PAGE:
THE foreign policy of a country reflects the latter’s image on the global dais. It is also a comment on the aspirations of its architects. But the international community has seen many formulators of foreign policy exit the world stage, with states forgetting their contributions but continuing to work within the foreign policy framework they have left behind. Some, however, have remained relevant and continued to shed light on world interactions even when no longer in office.
At 99, Henry A. Kissinger, who served as US secretary of state and national security adviser under presidents Richard Nixon and Gerald Ford, has produced yet another masterpiece, Leadership: Six Studies in World Strategy.
The author of over a dozen titles, he has now completed six studies on political personalities that he has known. They are Konrad Adenauer, Anwar Sadat, Margaret Thatcher, Lee Kuan Yew, Charles de Gaulle and Richard Nixon. (It has been asked why he has not included Mikhail Gorbachev under whom the Soviet Union went through a sea change in its interactions with the rest of the world.) Kissinger has focused on how the strategies adopted by these leaders have redefined international diplomacy.
The embodiment of realpolitik, Kissinger has been denounced and appreciated in equal measure. His own world strategy, though often questioned and critiqued, has a lot to teach us. For him, security has been an indispensable part of the themes of leadership and world order.
At 99, Kissinger remains a relevant voice.
According to Kissinger, “The stability of an international system depends on the degree to which it combines the need for security with the obligation of self-restraint. To rely entirely on the continued goodwill of another sovereign state is an abdication of statesmanship and self-respect. But to seek security entirely through physical domination is to menace all other countries. For absolute security for one country must mean absolute insecurity for all others. Where to strike this balance cannot be determined in the abstract; it is what makes diplomacy an art and not a science. But the balance must be established if the international order is to be stable.”
This was written several decades ago in 1959. But over the years, he doggedly struck to the theme. What of India, which is now emerging as the major power in South Asia? Calling India a “newcomer” as a nation-state, though acknowledging its role in the non-aligned movement, Kissinger had written that “it has yet to assume a role commensurate with its size on the international political stage”.
Clearly, Kissinger was not taken in by the rhetoric, and his summing up of India’s foreign policy is flawed only in that it overlooks at times the fact that Indian policymakers mistook standard rhetoric for the principles of policy. “India,” he wrote, “did not conceive of foreign policy as a debate in the Oxford Union, however its diplomats might pretend that they were in that discriminating audience with the right to choose a winner purely on the basis of moral merit. India’s leaders had attended schools in England and had read American classics. They combined the rhetoric of Wilson and Gladstone with the practices of Disraeli and Theodore Roosevelt. From the Indians’ point of view, this made eminent sense as long as their interlocutors did not delude themselves into thinking that Indian rhetoric was a guide to Indian practice, or that Indian foreign policy was governed by abstract, prior morality.”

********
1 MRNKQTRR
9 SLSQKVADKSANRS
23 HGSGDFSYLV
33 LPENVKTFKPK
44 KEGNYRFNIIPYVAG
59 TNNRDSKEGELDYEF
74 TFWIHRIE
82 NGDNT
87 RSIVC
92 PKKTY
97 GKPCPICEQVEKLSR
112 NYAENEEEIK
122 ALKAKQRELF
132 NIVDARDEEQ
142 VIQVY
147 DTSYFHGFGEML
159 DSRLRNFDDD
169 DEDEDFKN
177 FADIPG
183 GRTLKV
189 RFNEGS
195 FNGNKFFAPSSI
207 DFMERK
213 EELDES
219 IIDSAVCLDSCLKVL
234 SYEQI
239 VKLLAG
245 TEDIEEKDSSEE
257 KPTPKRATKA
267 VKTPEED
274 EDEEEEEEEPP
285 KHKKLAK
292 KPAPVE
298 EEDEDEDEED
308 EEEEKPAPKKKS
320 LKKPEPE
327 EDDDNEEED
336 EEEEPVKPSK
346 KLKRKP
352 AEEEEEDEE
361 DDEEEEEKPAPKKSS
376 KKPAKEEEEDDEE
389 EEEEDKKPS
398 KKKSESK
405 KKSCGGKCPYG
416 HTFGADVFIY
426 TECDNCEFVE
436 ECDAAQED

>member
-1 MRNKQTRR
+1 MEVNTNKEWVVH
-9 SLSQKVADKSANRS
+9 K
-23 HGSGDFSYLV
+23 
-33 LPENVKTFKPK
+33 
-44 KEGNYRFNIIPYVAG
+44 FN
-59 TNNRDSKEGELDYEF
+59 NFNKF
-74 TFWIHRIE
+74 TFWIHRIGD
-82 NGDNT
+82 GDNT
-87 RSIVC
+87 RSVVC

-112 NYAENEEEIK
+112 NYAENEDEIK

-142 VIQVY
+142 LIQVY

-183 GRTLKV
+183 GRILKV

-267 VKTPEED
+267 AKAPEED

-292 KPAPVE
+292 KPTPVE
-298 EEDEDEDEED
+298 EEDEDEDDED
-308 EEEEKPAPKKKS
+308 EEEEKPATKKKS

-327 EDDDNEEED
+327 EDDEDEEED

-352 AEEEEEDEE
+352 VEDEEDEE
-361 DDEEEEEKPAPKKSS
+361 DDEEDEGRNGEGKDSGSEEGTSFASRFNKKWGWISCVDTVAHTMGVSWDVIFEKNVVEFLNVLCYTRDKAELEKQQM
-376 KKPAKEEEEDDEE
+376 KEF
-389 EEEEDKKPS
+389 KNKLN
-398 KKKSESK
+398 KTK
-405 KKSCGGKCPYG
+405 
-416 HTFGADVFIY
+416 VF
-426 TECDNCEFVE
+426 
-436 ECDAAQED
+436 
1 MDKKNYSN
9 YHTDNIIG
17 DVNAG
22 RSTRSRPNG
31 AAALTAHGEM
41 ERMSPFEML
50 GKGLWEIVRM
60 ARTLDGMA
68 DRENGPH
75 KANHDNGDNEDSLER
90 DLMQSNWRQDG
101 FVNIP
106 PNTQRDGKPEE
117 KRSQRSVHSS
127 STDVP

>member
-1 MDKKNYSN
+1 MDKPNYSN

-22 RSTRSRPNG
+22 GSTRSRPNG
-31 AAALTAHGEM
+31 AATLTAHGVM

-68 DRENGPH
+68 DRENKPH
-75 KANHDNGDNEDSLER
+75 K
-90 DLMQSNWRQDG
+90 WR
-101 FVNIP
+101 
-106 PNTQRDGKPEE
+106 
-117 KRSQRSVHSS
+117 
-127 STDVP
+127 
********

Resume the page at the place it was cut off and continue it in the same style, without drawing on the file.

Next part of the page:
Besides a balance of power, a viable international order must be based on shared values and a consensus on the fundamentals. The balance of power inhibits the capacity to overthrow the international order, and agreement on shared values thwarts the desire to overthrow it.
There follows a typical Kissinger bon mot: “Power without legitimacy tempts tests of strength; legitimacy without power tempts empty posturing.” He puts it in sharper focus when he approvingly recalls Metternich’s belief that “a shared concept of justice was a prerequisite for international order”.
In 1989, Kissinger had proposed what came decisively to be known as Yalta II in which Moscow would agree to allow liberalisation in Eastern Europe, and in return the US would agree not to exploit these changes in a way that would threaten Soviet security (such as trying to take Moscow’s allies out of the Warsaw Pact). It was to be, of course, a secret deal.
It was suggested to George Bush and James Baker in December 1988, with flattering references to the historic opportunity to end the Cold War. Kissinger explained it to Gorbachev in 1989. The Washington Post shot it down: “Some specialists on European affairs in the State Department have expressed dismay bordering on horror at Kissinger’s concepts.”
Kissinger has been a tall man in thin company of dwarfs. For all his plans and strategies, he remains a man of greatness.
The writer is an author and lawyer based in Mumbai.
Published in Dawn, July 2nd, 2022